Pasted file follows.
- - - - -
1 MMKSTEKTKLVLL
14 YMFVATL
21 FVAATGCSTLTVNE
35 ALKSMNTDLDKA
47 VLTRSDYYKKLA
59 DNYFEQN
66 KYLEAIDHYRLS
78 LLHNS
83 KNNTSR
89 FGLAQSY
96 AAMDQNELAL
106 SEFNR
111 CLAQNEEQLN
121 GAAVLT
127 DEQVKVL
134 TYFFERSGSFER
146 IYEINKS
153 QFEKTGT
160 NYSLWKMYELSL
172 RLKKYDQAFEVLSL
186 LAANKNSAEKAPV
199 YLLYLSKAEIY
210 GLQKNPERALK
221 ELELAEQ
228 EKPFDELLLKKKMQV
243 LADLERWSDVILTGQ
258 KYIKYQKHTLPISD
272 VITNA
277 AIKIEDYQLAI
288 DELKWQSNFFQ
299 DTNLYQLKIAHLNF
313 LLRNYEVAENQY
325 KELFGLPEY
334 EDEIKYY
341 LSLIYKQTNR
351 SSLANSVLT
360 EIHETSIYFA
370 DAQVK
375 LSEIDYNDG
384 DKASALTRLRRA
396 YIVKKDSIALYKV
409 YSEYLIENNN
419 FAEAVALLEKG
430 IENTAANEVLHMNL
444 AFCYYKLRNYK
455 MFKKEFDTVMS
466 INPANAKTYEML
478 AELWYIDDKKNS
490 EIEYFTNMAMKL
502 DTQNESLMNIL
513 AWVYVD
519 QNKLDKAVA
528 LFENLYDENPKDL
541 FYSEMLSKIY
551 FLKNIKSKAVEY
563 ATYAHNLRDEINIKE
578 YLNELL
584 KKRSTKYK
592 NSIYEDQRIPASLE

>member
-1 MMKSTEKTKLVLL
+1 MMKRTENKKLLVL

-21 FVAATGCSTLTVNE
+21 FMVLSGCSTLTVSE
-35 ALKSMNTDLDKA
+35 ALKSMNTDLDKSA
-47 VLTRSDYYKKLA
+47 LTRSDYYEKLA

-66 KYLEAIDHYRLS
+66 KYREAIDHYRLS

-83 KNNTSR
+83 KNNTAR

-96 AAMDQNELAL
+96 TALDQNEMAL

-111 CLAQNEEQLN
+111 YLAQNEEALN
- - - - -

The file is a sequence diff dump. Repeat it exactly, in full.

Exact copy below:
1 MMKSTEKTKLVLL
14 YMFVATL
21 FVAATGCSTLTVNE
35 ALKSMNTDLDKA
47 VLTRSDYYKKLA
59 DNYFEQN
66 KYLEAIDHYRLS
78 LLHNS
83 KNNTSR
89 FGLAQSY
96 AAMDQNELAL
106 SEFNR
111 CLAQNEEQLN
121 GAAVLT
127 DEQVKVL
134 TYFFERSGSFER
146 IYEINKS
153 QFEKTGT
160 NYSLWKMYELSL
172 RLKKYDQAFEVLSL
186 LAANKNSAEKAPV
199 YLLYLSKAEIY
210 GLQKNPERALK
221 ELELAEQ
228 EKPFDELLLKKKMQV
243 LADLERWSDVILTGQ
258 KYIKYQKHTLPISD
272 VITNA
277 AIKIEDYQLAI
288 DELKWQSNFFQ
299 DTNLYQLKIAHLNF
313 LLRNYEVAENQY
325 KELFGLPEY
334 EDEIKYY
341 LSLIYKQTNR
351 SSLANSVLT
360 EIHETSIYFA
370 DAQVK
375 LSEIDYNDG
384 DKASALTRLRRA
396 YIVKKDSIALYKV
409 YSEYLIENNN
419 FAEAVALLEKG
430 IENTAANEVLHMNL
444 AFCYYKLRNYK
455 MFKKEFDTVMS
466 INPANAKTYEML
478 AELWYIDDKKNS
490 EIEYFTNMAMKL
502 DTQNESLMNIL
513 AWVYVD
519 QNKLDKAVA
528 LFENLYDENPKDL
541 FYSEMLSKIY
551 FLKNIKSKAVEY
563 ATYAHNLRDEINIKE
578 YLNELL
584 KKRSTKYK
592 NSIYEDQRIPASLE

>member
-1 MMKSTEKTKLVLL
+1 MMKRTENKKLLVL

-21 FVAATGCSTLTVNE
+21 FMVLSGCSTLTVSE
-35 ALKSMNTDLDKA
+35 ALKSMNTDLDKSA
-47 VLTRSDYYKKLA
+47 LTRSDYYEKLA

-66 KYLEAIDHYRLS
+66 KYREAIDHYRLS

-83 KNNTSR
+83 KNNTAR

-96 AAMDQNELAL
+96 TALDQNEMAL

-111 CLAQNEEQLN
+111 YLAQNEEALN